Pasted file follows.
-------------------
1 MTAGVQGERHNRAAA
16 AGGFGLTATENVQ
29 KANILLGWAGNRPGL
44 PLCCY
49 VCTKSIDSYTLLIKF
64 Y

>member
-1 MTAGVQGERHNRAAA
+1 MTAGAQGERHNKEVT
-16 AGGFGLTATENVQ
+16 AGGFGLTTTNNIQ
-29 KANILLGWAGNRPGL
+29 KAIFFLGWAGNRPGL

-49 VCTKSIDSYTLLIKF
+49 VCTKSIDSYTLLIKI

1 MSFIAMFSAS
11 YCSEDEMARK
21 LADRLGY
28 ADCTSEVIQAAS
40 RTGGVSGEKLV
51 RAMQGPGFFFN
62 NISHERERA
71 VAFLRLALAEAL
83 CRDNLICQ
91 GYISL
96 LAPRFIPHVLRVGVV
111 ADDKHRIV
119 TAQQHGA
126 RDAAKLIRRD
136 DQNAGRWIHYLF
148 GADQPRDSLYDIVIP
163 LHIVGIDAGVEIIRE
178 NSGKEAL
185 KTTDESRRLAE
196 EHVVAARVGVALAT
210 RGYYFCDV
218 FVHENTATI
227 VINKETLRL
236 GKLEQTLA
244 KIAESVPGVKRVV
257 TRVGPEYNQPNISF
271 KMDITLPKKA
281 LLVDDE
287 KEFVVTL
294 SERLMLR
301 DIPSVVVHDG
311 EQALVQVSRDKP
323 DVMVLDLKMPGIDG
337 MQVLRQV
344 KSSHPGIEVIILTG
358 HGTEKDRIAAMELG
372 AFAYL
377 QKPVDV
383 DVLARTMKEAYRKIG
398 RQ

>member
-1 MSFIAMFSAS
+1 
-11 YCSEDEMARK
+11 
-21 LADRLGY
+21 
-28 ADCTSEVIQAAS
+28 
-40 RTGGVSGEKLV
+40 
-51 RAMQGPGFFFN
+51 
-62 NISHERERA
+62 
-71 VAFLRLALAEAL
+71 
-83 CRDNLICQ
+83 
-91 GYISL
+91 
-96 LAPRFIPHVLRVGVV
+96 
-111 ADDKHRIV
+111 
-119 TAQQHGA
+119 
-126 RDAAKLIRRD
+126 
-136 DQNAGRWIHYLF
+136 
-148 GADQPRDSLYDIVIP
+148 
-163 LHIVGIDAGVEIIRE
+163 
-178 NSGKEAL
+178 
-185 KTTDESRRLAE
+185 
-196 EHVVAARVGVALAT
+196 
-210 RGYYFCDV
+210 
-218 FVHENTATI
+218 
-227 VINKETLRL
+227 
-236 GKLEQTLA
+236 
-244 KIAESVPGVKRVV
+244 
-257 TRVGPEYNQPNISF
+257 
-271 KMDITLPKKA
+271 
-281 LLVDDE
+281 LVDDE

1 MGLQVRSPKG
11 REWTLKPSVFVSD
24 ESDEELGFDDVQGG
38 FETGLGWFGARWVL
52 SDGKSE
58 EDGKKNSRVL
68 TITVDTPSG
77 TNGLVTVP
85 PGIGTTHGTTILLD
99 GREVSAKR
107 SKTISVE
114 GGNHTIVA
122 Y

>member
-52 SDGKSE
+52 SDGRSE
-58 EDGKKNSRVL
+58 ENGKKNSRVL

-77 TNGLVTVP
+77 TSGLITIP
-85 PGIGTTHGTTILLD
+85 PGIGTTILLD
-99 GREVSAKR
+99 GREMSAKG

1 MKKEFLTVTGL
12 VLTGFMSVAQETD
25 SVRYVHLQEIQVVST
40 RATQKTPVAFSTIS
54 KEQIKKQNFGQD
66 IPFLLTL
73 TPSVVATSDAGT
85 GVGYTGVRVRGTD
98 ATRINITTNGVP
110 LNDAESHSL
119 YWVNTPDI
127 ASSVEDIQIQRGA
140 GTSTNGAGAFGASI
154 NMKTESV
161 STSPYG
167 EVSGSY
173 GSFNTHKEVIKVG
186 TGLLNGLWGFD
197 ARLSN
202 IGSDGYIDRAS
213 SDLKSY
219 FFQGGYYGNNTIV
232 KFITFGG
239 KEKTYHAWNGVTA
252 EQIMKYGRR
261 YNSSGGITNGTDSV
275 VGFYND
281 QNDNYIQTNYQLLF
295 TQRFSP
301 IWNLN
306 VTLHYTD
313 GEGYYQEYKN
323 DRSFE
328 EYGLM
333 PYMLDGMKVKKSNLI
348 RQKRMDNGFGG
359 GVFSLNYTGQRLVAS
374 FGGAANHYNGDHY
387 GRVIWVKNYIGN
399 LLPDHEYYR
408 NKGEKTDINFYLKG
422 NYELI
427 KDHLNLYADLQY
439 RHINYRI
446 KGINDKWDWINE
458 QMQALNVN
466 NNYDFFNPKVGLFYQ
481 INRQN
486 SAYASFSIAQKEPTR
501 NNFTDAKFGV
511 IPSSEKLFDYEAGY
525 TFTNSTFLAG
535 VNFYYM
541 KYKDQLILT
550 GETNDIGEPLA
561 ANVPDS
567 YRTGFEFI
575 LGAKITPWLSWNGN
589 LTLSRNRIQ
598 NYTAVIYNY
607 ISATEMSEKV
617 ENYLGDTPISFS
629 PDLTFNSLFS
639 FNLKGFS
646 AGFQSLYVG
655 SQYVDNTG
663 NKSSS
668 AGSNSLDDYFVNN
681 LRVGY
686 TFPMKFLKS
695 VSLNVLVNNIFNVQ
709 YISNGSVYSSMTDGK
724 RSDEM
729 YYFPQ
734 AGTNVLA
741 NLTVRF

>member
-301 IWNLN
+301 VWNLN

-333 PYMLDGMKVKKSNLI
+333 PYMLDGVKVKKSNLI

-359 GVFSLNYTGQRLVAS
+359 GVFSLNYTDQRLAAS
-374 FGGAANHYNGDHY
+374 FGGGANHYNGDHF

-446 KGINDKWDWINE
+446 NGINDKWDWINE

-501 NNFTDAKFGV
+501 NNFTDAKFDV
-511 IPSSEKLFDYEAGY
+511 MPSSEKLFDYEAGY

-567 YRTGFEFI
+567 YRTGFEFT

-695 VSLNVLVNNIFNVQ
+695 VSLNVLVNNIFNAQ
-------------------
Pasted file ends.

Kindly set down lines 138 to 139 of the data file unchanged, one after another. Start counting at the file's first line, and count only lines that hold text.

12 VLTGFMSVAQETD
25 SVRYVHLQEIQVVST